Changing Antritust Laws May Not Be the Whole Solution for Net Neutrality

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House Judiciary Committee Chairman Bob Goodlatte (R-VA) wants to repeal the current net neutrality rules — even if it takes amending antitrust law. But economist Hal Singer says that’s not the solution. While antitrust law has typically sought to address “concrete harms” like price increases, it hasn’t recognized what he calls “mild forms of discrimination.” That includes an ISP prioritizing one set of internet content over another to promote its own interests to the detriment of its competitors. The antitrust laws might be changed to more explicitly address the harm such discrimination can do to innovation. But Singer, principal at Economists Inc. and senior fellow at George Washington University’s Regulatory Studies Center, says the review process under the antitrust framework would simply take too long — up to 10 years, potentially deterring future startups and threatening the well-being of current ones. Instead, Singer says Congress could establish a “net tribunal.” In a phone interview Tuesday, Singer said an administrative law judge could assess harm on a complaint-driven, case-by-case basis using a nondiscrimination standard that would also apply to major tech companies like Google, Facebook and Amazon.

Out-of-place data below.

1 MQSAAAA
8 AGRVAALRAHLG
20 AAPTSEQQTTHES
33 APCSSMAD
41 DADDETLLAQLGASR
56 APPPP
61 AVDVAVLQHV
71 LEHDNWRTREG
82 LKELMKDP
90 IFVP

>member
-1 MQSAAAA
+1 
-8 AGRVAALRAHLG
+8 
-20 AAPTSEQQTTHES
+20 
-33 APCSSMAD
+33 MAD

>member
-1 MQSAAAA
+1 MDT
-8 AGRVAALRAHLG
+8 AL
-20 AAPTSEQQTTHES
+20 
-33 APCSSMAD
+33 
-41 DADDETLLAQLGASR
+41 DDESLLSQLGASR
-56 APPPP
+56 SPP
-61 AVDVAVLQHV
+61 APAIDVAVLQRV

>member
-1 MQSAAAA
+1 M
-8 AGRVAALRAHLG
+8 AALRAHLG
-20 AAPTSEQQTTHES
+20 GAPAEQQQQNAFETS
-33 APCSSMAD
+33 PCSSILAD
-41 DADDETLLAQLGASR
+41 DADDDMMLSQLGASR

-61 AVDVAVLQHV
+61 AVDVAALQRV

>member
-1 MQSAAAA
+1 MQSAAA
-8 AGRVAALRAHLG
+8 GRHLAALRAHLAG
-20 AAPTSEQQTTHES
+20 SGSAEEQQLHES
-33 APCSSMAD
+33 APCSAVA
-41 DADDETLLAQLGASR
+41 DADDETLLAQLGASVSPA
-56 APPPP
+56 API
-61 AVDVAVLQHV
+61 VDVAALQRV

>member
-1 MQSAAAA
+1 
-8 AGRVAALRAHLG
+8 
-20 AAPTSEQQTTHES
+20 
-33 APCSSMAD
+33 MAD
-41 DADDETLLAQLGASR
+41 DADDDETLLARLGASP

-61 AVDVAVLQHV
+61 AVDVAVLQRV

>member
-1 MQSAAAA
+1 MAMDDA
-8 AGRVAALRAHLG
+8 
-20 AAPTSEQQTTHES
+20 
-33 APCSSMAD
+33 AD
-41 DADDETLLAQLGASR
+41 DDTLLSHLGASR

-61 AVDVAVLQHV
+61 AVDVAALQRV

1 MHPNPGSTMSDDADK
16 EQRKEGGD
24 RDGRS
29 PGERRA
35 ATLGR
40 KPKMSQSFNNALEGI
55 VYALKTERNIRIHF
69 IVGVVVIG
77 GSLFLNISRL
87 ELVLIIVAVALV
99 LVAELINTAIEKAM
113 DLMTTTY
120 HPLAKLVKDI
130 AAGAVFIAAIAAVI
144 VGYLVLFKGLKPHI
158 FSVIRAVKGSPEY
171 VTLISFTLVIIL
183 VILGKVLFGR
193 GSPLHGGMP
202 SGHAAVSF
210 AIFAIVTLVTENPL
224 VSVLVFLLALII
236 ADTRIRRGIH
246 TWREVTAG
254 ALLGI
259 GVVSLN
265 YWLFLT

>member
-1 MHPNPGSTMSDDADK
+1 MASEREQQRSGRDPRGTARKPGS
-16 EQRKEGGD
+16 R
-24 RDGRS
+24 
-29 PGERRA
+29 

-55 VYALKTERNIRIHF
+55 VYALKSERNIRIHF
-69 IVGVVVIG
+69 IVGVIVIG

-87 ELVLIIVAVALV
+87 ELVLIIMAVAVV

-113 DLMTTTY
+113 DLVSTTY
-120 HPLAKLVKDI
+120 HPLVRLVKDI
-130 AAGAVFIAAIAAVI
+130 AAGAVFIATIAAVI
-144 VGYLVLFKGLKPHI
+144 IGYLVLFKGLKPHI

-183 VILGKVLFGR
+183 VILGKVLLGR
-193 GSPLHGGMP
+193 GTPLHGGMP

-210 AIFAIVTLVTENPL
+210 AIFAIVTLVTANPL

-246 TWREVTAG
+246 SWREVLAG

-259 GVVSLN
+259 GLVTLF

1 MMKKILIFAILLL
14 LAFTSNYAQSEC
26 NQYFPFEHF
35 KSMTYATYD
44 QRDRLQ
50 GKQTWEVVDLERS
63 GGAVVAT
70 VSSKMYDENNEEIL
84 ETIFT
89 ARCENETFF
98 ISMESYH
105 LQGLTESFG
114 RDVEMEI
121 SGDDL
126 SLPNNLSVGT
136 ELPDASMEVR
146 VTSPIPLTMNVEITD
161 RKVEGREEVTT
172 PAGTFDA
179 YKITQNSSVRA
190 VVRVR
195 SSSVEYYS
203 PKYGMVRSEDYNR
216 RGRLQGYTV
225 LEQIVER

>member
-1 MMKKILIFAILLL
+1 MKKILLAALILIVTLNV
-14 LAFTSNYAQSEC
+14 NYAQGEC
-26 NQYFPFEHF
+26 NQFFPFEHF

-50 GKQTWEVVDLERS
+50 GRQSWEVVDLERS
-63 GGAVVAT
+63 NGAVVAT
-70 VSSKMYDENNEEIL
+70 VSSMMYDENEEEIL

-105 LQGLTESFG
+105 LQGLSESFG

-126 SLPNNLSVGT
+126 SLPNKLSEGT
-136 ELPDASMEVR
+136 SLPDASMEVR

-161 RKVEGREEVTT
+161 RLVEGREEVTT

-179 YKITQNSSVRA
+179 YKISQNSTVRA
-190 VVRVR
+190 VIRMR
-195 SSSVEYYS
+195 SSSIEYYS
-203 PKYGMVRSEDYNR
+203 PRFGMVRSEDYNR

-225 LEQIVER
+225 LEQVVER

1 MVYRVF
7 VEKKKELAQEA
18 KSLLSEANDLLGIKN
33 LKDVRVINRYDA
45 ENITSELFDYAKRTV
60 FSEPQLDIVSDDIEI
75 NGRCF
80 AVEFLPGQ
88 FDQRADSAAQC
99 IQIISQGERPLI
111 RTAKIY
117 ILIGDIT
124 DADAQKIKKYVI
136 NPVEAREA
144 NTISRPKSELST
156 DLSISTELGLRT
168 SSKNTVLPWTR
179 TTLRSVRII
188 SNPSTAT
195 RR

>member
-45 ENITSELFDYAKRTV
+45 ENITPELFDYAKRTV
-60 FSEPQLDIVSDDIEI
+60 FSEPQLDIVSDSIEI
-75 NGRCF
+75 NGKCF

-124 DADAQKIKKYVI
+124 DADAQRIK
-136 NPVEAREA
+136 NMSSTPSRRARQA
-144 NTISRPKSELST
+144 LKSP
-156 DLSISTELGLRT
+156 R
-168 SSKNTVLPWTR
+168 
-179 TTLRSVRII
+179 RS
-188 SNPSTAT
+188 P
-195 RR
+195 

Changing Antritust Laws May Not Be the Whole Solution for Net Neutrality